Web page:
Rushing around our house, we were too busy to notice initially that Nicholas had quietly wandered away. But once we did, we launched a frantic search, inside and out.
Outside, I hollered his name several times before I finally caught a glimpse of our blond 4-year-old meandering happily out of our woods and down the hill toward the house.
"Where were you?" I scolded.
"In the woods," he said, as if that were a stupid question after I'd seen him walk out from the trees. "I'll show you."
I followed him back up the hill and onto the path I once cut through our woods. Along the way, he talked about the flowers and ferns and how pretty the woods were, something I hadn't taken the time to notice in quite a while. Then he stopped under a tall pine tree along the path.
"Is this where you were?" I asked.
"This is my thinking tree," he said with the earnestness of a 4-year-old.
Then he pointed to a flat rock where he sits.
"And what do you do here?"
"And what do you think about?"
Said Nicholas: "Oh, God and the birds."
This was one of those parental moments when one's heart tries to squeeze into the throat. But that lump in my throat wasn't one of pride for a preschool son who shows some weighty intellect. If truth be told, I was saddened by the profound lesson he had just given me with regard to a major shortcoming in my professional life.
In this world of speed and frantic efficiency, how many of us stop long enough to think about anything, let alone God and the birds? I run around in a professional frenzy, going to meetings and interviews, doing lunches, attending seminars and conferences and doing my work, all without pausing to think. It's as if we can't handle those still moments, those moments of quiet reflection.
It's like we're afraid we might miss something if we, even for a moment, break away from our computers, e-mail, cell phones or our co-workers. And when we do pause, someone always makes us feel guilty because there's always something else we could have been doing instead.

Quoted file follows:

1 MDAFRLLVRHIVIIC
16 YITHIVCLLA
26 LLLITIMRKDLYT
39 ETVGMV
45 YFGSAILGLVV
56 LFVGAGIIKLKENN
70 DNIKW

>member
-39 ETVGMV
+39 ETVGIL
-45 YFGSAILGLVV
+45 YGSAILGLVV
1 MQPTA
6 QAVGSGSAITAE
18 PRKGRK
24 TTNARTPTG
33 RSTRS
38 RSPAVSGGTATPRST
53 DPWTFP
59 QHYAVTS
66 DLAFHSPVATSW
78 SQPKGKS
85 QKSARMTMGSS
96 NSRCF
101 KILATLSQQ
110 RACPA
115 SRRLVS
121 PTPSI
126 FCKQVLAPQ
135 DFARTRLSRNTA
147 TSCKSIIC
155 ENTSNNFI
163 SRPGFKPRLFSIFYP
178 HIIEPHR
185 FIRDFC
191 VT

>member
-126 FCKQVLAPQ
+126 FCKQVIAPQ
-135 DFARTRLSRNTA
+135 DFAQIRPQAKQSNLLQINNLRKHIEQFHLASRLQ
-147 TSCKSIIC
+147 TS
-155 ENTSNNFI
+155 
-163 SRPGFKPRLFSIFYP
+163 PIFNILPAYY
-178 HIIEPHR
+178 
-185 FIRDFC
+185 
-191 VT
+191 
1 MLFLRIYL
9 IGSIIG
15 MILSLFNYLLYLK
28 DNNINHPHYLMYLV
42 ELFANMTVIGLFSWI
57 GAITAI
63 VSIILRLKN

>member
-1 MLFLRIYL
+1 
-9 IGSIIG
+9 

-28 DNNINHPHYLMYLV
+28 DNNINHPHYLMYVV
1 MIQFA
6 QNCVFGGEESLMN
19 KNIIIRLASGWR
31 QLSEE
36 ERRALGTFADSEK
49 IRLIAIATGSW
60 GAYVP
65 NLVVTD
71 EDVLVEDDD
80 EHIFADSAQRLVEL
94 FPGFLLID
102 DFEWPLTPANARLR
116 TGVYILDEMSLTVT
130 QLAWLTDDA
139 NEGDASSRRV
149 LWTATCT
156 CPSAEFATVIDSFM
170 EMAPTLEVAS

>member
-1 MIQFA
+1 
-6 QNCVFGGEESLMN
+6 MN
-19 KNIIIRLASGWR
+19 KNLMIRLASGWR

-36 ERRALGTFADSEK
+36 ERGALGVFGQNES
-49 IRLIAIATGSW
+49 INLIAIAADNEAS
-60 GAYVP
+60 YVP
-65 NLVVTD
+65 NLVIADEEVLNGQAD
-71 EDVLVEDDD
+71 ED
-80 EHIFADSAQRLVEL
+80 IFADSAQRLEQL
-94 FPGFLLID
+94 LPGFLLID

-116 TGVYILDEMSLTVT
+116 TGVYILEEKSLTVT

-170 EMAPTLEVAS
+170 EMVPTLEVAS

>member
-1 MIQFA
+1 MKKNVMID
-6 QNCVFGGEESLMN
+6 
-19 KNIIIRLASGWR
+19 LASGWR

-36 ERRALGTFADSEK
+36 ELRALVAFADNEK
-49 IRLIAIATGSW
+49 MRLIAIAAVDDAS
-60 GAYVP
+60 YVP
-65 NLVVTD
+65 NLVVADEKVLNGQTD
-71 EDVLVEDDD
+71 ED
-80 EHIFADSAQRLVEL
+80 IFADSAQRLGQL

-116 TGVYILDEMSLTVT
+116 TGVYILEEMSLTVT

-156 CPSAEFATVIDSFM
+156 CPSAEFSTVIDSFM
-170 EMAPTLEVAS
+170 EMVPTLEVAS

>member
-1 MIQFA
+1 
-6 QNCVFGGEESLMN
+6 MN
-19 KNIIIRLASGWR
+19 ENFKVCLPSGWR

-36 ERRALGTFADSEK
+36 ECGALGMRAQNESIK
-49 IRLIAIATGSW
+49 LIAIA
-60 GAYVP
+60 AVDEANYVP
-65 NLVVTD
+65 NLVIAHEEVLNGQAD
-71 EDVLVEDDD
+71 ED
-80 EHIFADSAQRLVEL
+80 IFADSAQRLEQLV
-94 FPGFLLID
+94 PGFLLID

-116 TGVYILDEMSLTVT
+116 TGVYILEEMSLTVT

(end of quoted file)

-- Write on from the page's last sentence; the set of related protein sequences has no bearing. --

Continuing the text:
Recently, entrepreneur Geri Mataya invited me to her day spa in the Marriott-City Center, called Spa Uptown. She wanted to sell me on the merits of stress-reducing relaxation. But like many younger professionals, I didn't think I could spare the time. She persisted, so I reluctantly accepted.
I arrived early for my massage and other spa treatments, hoping to get it over with quickly and rush back to my growing pile of work. But then she pulled a move. She sent me into the steam room first, which wilted me mentally and physically. I had no energy to worry or think about my next appointment. I had no strength to pace.
By then, it was time for my massage. At first, I tried to talk my way through it, ready to leap from the table in a moment of professional exuberance. But the soft music, remedial scents, candles and, well, the massage itself put me into a virtual trance. So this was what it was like to be still, if only for a moment.
I then experienced a facial and, finally, a manicure before finding my way back to the office. And wouldn't you know it -- the spa treatment had uncluttered my tangled brain, and I could think clearly for once. The stillness had allowed me to daydream -- to think about God and the birds.
Sadly, Geri says, "I see people who continuously watch their clocks," even at her day spa. "They put so much stress and pressure on themselves that they're running in the crisis quadrant rather than in the planning quadrant. You should always plan for some quiet time."
Words of wisdom from a fast-paced entrepreneur who admits to having similar difficulties slowing down, even in her own spa. Oddly enough, she says, many of her stressed-out customers find their way to her spa only because friends or loved ones buy them gift certificates in hopes of forcing them to relax.
Imagine if we all accepted those quiet moments and took the time to think and to dream. I can only imagine the refreshing new ideas that would flow out of such exercises in self-preservation. It's OK to pause. It's OK to stop and think about God and the birds.
All we need now are a few more thinking trees. And the wisdom of a 4-year-old to show us the way. Daniel Bates (firstname.lastname@example.org) is editor of SBN.